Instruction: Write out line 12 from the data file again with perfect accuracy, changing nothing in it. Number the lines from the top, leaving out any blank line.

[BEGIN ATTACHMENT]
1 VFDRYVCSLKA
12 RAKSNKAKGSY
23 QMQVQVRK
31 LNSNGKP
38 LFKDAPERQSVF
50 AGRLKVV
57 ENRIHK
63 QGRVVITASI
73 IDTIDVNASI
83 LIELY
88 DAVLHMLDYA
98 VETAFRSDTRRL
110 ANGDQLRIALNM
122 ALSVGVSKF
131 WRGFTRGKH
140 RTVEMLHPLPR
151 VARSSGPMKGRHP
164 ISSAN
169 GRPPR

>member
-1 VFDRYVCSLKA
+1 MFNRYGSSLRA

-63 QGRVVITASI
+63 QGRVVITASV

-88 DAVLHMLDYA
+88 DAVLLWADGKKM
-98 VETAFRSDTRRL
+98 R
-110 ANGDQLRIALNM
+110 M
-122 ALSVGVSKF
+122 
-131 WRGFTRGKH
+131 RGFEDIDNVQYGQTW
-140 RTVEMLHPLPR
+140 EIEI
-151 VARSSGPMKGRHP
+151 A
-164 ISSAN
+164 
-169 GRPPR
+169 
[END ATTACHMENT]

98 VETAFRSDTRRL